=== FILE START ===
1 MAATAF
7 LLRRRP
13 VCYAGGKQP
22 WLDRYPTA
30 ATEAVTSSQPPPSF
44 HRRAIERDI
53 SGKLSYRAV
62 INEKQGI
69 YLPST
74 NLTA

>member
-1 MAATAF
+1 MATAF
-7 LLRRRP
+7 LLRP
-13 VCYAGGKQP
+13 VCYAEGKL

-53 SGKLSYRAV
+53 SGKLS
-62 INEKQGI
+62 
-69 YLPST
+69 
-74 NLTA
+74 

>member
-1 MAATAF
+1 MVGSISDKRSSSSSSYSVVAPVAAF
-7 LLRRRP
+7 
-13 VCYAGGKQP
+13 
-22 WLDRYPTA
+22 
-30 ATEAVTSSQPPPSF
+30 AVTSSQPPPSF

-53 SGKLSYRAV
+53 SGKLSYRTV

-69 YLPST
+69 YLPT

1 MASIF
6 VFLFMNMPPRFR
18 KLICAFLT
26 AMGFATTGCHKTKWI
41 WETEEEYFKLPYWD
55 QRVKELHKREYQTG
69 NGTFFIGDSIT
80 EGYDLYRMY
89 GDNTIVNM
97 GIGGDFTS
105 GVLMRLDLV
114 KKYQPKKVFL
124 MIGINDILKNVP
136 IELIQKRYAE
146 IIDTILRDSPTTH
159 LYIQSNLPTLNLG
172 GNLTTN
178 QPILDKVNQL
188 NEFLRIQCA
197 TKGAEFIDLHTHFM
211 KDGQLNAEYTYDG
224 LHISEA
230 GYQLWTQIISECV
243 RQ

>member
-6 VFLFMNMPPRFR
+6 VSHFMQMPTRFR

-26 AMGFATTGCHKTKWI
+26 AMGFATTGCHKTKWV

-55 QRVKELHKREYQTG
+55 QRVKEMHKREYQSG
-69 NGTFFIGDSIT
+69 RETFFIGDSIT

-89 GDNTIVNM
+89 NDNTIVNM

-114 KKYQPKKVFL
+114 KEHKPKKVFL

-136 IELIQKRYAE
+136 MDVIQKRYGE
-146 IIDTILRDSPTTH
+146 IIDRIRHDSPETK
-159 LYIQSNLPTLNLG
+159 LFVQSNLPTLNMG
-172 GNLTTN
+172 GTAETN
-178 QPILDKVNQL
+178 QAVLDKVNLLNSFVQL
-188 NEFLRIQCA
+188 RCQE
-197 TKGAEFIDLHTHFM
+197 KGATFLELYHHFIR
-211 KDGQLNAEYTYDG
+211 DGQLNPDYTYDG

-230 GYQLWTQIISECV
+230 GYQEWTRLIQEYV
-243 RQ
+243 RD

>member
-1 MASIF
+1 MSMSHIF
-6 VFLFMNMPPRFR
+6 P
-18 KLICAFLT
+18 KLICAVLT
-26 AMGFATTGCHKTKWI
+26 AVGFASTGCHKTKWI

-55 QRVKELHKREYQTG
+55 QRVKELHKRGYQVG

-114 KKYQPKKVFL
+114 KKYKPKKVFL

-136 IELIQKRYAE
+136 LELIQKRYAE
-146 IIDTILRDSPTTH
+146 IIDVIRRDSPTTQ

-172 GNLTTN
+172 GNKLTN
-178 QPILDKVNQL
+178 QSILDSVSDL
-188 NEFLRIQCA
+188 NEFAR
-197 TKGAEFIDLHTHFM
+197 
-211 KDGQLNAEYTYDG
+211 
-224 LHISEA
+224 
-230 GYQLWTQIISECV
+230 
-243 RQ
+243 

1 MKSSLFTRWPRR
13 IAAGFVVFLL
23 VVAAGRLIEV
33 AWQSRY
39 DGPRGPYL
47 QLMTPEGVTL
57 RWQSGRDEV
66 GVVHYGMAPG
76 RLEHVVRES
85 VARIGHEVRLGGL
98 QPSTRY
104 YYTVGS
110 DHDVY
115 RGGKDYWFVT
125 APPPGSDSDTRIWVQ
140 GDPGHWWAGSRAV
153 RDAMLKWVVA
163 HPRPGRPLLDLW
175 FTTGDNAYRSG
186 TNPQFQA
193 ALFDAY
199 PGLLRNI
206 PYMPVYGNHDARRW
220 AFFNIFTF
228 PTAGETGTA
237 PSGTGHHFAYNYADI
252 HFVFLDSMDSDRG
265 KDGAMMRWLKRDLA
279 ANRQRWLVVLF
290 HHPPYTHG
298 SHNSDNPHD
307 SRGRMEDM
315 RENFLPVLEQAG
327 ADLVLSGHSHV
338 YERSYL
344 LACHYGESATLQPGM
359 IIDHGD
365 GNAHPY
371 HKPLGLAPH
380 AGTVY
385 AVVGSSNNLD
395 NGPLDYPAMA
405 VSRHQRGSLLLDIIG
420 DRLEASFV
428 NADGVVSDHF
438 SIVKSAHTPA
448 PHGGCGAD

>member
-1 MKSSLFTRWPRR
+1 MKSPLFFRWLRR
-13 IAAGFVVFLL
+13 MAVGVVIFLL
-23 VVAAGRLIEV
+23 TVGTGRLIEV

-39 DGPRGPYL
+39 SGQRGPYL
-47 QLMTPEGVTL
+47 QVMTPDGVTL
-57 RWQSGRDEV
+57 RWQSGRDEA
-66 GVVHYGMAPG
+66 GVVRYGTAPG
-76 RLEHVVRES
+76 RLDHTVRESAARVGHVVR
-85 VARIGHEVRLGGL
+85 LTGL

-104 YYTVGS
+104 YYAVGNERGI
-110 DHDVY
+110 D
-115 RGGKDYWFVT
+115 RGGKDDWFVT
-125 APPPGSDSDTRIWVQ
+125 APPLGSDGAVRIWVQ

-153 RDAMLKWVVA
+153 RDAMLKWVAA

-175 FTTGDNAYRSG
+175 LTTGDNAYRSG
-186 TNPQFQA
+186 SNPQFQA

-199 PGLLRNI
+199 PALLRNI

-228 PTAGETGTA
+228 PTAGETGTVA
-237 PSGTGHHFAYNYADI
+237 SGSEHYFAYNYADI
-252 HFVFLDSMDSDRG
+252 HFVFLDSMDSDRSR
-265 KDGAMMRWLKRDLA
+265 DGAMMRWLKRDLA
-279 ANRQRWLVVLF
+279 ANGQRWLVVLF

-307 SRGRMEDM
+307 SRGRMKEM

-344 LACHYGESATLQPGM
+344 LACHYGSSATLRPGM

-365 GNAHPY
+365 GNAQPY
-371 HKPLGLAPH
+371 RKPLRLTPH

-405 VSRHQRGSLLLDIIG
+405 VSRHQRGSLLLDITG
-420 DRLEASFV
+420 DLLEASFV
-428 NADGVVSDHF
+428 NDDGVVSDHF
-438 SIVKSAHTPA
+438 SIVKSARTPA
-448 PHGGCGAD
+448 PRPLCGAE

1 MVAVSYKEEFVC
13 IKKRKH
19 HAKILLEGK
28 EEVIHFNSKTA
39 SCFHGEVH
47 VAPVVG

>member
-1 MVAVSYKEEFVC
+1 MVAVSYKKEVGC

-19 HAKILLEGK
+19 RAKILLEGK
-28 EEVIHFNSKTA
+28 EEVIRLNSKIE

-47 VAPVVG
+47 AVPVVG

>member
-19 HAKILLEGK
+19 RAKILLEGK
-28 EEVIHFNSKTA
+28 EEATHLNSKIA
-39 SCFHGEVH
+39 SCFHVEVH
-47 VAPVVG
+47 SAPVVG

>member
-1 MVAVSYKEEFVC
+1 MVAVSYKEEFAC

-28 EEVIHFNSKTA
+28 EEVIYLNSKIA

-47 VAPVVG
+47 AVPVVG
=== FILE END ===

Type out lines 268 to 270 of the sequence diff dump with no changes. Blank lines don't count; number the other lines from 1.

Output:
-28 EEVIHFNSKTA
+28 EEVIYLNSKIA

-47 VAPVVG